What if My Right-Brain Child is in a Left-Brain School?
Albert Einstein once said, "It is a miracle that curiosity survives formal education."
These are all traits we'd rather our children keep and sustain.
But, sometimes schools preoccupied with grading and goal-setting lose their focus—the well-being of our children. And in the process, our children lose their desire to learn.
LOSING THE SPIRIT 6-year-old Frankie was a vibrant child who loved life. At home, his parents had set up learning corners and outdoor guarded play areas. Throughout the day, Frankie would draw and paint, help his mother with cooking or cleaning, write creative stories, sing and dance to learning songs, spend quiet time with math workbooks or sit and read. Growing up in this environment, he was a happy, bright, beaming little boy. One day, his mother e-mailed us. Frankie was unhappy. His grandparents had spent a lot of money for tuition at a private school and he did not like it. This once passionate, curious boy, who loved to experiment and play, was depressed. After a few months at school, he cried before leaving home each morning. His mother didn't know what to do. Frankie would describe how other children were humiliated by the teacher if they spoke out of turn. He was adapting to a highly-scheduled day, and when he did like an activity, the teachers would pull him out of his project before he was ready to switch his focus. He had to sit still. He had to focus on a single whiteboard at the front of the room. Frankie's mother asked: "How can a right-brain child stay in school without losing his spirit?"
How do right-brain children survive in left-brain schools?
Let me begin by saying that there are a growing number of teachers--caring, enlightened teachers--who make a big difference for children who are lucky enough to be in their classrooms.
But, the truth is that it is a challenge to keep the right-brain pathway alive and active as children grow older in left-brain educational systems--east or west. Change must take place. And the time is now. The Power is in Your Hands
You have choices. If your child is in school and you feel like their spirit is unable to shine, then here are your options.
Talk to your child's teacher. This is not an easy option, but, it could make a world of difference. If you believe that creative learning is important, then talk to your child's teacher about your concerns. You might be surprised at the results.
Create a right-brain learning corner. If talking to your teacher doesn't yield results and you cannot change schools, then boost your child's right-brain creativity at home. You can create a right-brain learning corner for homework or continued learning of other subjects that he really likes. Use this learning corner to support and encourage your child each day.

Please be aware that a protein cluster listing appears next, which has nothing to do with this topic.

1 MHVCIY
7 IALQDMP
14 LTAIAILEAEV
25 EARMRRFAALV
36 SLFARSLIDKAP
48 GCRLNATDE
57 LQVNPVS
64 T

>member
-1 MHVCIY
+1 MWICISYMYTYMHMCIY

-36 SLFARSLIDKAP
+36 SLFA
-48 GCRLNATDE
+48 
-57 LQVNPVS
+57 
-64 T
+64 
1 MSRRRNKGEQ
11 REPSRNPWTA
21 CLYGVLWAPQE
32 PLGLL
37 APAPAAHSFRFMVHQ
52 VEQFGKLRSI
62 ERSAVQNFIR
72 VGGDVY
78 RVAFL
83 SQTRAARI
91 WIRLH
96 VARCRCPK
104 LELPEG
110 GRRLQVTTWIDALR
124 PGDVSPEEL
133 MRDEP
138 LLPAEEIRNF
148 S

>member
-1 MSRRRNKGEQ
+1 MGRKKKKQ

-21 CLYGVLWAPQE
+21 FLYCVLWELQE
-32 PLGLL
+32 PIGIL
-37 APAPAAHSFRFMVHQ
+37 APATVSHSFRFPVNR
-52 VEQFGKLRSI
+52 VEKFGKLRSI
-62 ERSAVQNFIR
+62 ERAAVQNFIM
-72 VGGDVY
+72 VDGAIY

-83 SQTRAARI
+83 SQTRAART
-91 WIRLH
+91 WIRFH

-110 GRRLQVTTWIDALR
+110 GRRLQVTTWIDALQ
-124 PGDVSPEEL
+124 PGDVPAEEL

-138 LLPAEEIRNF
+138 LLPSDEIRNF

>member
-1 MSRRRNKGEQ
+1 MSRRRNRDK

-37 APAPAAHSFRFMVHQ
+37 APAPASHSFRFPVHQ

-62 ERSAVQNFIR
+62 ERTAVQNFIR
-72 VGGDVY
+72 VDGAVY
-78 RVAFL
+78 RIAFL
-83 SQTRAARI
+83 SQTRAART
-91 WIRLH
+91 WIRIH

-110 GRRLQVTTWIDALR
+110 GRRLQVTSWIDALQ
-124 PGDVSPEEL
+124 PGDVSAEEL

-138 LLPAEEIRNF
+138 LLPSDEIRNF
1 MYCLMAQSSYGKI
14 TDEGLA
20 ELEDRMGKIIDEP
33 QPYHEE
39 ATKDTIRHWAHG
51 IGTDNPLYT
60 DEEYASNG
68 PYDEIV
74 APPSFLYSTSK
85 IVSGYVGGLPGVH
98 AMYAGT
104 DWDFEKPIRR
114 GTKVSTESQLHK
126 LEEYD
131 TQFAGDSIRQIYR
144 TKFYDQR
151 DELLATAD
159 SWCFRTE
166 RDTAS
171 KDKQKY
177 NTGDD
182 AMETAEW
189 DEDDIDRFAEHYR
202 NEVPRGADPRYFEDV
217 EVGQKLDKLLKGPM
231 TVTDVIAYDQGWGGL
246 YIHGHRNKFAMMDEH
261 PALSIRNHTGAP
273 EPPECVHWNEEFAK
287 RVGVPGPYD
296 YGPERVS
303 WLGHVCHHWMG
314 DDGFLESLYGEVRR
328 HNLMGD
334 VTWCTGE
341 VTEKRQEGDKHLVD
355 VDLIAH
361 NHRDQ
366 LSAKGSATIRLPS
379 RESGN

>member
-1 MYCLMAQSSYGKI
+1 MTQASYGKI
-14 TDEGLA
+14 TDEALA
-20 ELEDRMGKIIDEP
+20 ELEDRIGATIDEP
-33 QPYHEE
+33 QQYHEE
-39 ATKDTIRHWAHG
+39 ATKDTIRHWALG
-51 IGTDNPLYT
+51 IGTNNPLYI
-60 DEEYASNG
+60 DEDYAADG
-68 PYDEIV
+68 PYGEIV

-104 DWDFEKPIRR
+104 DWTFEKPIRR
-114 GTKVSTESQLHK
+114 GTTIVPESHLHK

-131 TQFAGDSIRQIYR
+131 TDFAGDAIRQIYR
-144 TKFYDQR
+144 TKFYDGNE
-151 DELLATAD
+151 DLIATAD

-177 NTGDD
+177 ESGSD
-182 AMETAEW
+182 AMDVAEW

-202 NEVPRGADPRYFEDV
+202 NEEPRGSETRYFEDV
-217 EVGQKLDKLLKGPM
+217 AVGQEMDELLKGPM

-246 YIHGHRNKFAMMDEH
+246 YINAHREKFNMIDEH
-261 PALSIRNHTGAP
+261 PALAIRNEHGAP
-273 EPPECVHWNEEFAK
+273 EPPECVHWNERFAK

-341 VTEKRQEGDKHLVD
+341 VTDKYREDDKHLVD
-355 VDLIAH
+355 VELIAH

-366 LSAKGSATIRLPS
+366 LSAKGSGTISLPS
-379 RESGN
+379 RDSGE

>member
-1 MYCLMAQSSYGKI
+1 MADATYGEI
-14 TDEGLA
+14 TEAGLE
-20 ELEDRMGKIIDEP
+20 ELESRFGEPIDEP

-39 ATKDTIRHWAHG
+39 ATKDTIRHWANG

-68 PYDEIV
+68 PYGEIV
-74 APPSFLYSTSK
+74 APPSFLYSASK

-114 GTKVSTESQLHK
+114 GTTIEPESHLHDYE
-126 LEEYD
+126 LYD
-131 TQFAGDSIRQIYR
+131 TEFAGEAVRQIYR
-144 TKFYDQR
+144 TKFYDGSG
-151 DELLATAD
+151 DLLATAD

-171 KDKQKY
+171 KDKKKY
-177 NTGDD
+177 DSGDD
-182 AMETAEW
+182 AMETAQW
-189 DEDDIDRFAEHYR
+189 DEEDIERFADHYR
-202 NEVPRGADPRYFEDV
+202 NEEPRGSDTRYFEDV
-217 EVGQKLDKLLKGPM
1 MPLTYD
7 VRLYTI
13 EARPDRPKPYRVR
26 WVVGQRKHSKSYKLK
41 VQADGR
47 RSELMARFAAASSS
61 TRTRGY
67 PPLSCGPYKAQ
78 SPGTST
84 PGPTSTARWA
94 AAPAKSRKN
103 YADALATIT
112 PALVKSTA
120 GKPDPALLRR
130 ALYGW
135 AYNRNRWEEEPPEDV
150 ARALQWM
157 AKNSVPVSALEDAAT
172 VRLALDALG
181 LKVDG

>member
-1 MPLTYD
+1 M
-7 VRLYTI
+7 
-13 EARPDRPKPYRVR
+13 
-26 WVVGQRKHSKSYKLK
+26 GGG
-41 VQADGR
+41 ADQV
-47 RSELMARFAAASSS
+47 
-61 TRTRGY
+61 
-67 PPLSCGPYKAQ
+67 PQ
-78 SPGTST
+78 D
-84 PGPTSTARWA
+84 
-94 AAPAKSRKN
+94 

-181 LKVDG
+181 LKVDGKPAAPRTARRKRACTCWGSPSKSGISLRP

Find a different school. If you can find another school that combines right-brain creativity and flexibility with left-brain academic standards--within your price range--then a change in your child's environment to one that is truly positive will uplift and inspire your child, and affect your whole family.
Homeschool. Homeschooling is only an option if you have the time and resources to do it. If you can, then time spent with your child can be highly rewarding and his right-brain genius can shine in a highly attentive environment.
You Can Help Your School Become More Creative
You may have heard our rallying cry: "Changing the world... one heart at a time." Love, respect and support is powerful. If you want to see a change, as Mahatma Gandhi says, "be the change."
If your child is not fitting in at school, please consider it an opportunity to make a positive change in your corner of the world. Frustrated with the current situation? Offer a helpful solution. Your voice and words of encouragement could really inspire another to do better.
CHANGING THE WORLD… ONE SCHOOL AT A TIME
HOW TO TALK TO YOUR CHILD'S TEACHER
If you would like to inspire real change at school, please consider these steps.
(1) Start a Conversation
Communicate with your child's immediate teachers. It's not easy. But, in the long run, it will be a good investment, making life easier for your child and for you. Call, e-mail or stop in for a parent-teacher conference.
Here's how you can make it effective...
(2) Have a Positive Attitude and Appreciation Make the first meeting all about listening. All teachers are on guard when parents step in the room or call to complain. As a teacher, I can confess to the truth of this! So, go in as a listener, first. While listening, you may learn some things that you hadn't considered, which may effect your next step.
However, if you are discouraged by what you hear, please stay positive. It is easy to resonate with "how things are" and then give up. Please stay hopeful about the eventual outcome of your meetings. Don't think about the system or the school, overall, or even what is "usually" done in your country or culture. Just focus on your child's needs. Think about the highest possible positive outcome.